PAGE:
# Introduction to Aggregation Methods on Series Data in Python

Python, along with its robust libraries like Pandas, NumPy, and others, provides an efficient and effective platform for handling and manipulating series data. One of the key techniques that is often used when dealing with this type of data is "aggregation". Aggregation refers to any process where values of multiple rows are grouped together to form a single summary value. Today, we are going to explore ten common aggregation methods you can use with Python.

## Common Aggregation Methods in Python

1. Sum: Adds up all the values in the series.
2. Mean: Calculates the average of the series.
3. Median: Finds the middle value of the series.
4. Mode: Returns the most common value in the series.
5. Min: Returns the smallest value in the series.
6. Max: Returns the largest value in the series.
7. Count: Returns the number of non-null values in the series.
8. Std: Calculates the standard deviation of the series.
9. Var: Calculates the variance of the series.
10. Nunique: Returns the number of distinct elements in the series.

These methods are called using the syntax `Series.method()`. For example, to get the mean of a series 's', we would use `s.mean()`.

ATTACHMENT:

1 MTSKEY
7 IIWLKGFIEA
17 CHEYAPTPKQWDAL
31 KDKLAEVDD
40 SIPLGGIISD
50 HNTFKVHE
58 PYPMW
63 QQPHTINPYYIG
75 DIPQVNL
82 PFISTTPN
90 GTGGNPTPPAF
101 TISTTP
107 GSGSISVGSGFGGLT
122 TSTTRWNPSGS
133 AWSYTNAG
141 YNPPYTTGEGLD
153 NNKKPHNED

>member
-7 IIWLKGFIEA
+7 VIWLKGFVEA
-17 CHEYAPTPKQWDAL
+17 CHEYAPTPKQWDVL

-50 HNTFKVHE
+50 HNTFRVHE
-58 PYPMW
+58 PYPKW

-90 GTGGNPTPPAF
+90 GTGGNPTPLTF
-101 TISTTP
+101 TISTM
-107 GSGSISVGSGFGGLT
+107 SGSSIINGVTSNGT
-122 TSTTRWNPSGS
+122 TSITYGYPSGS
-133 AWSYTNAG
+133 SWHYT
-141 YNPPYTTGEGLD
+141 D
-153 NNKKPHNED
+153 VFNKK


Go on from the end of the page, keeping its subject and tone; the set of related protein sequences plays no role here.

## Diving into an Example

Let's dive into an example where we use the `gt()`, `sum()`, and `mean()` methods to perform an analysis on a series 's'. Let's say we want to find the number of observations greater than a certain input number and what percentage of the data set these observations represent.

``````
number_input = some_number  # Replace 'some_number' with the actual number
observation_count = s.gt(number_input).sum()
percentage = s.gt(number_input).mean() * 100

result = 'There are {} observations greater than {}. '.format(observation_count, number_input)
result += 'Representing {:.1f}% of the entire data set.'.format(percentage)
``````

In this code, `s.gt(number_input)` creates a boolean series where each value is True if the corresponding value in 's' is greater than 'number_input' and False otherwise. Then `sum()` is used to count the number of True values (i.e., the number of observations greater than 'number_input'), and `mean()` calculates the proportion of True values, which is then multiplied by 100 to get the percentage.

Using aggregation methods like this allows us to quickly and easily generate insights from our data. Python’s expressive syntax and powerful libraries make these tasks a breeze.

I hope this post has helped you understand the concept of aggregation in Python better. Happy coding!